Ed Sheeran has won yet another copyright infringement case – and that’s outrageous

Ed Sheeran keeps on getting hit with accusations of copyright infringement. It’s partly his own fault, as he himself admits, reported here by the Guardian:

in 2017, he settled out of court after songwriters of the Matt Cardle song Amazing claimed it had been copied by Sheeran for his song Photograph. Sheeran later said he regretted the settlement, as “the floodgates opened” to further plagiarism claims.

Nowadays, though, he fights back. And after triumphing in a copyright lawsuit against him last year, Sheeran has just done it again. In 2022 he said:

There’s only so many notes and very few chords used in pop music. Coincidence is bound to happen if 60,000 songs are being released every day on Spotify – that’s 22 million songs a year – and there’s only 12 notes that are available.

Now he has beaten off another allegation, this time that he copied Marvin Gaye’s classic “Let’s Get It On”, for his 2014 hit “Thinking Out Loud”, with the same argument. According to The New York Times, after winning the case Sheeran said:

“We have spent the last eight years talking about two songs with dramatically different lyrics, melodies and four chords which are also different and used by songwriters every day, all over the world,” Mr. Sheeran continued. “These chords are common building blocks which were used to create music long before ‘Let’s Get It On’ was written and will be used to make music long after we are all gone.”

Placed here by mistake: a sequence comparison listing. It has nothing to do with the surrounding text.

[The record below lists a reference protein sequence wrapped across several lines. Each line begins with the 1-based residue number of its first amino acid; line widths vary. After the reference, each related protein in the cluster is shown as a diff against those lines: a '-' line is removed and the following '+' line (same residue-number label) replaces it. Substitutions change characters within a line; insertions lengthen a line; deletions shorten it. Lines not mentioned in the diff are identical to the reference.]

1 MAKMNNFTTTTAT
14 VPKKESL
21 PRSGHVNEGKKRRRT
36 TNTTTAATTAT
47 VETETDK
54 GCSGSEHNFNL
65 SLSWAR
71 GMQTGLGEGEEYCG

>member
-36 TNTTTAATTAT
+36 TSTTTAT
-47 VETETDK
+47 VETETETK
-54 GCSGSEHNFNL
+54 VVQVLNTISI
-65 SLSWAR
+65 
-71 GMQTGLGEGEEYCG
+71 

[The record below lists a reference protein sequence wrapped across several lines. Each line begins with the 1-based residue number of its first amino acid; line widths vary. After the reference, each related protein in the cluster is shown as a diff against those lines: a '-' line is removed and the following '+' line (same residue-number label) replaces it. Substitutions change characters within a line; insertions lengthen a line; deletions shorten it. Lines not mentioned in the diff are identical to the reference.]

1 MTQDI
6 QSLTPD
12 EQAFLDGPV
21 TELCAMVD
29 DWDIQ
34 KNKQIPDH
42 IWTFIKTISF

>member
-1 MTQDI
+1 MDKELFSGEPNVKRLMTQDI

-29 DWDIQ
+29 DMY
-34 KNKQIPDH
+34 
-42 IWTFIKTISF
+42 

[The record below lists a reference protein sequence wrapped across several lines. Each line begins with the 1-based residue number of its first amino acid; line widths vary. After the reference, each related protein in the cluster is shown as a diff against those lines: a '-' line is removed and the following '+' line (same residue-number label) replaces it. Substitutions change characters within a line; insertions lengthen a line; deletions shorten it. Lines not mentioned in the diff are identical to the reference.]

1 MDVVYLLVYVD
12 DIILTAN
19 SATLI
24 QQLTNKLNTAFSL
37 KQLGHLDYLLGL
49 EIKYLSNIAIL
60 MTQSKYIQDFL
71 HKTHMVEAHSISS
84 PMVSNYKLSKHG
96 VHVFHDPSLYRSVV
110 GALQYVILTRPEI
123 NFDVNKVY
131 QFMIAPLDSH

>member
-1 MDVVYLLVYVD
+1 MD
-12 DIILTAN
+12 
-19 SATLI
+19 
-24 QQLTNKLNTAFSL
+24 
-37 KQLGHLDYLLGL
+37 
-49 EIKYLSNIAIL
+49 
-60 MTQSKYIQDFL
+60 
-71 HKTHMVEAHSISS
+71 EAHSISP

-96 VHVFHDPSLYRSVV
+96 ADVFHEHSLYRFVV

Aside from the extraordinary idea that anyone can hold the copyright on a sequence of just four chords, there’s another striking aspect to this latest case. It was not Marvin Gaye himself alleging harm from Sheeran – Gaye died nearly 40 years ago, in 1984 – but the family of the co-writer of the song, Ed Townsend, who died in 2003. Copyright is supposed to be about incentivising artists to create, so the idea of taking a living creator to court over alleged copying of dead artists’ work is particularly reprehensible. Moreover, in this case, copyright nearly caused a very real future loss for culture:

Sheeran had made an earlier claim that he would quit the industry if he lost the case. “If that happens, I’m done, I’m stopping,” he said. “I find it really insulting to devote my whole life to being a performer and a songwriter and have someone diminish it.”

Against that background, it’s a huge relief that Sheeran has won this case, but it is outrageous that he had to.

Featured image produced with Stable Diffusion.

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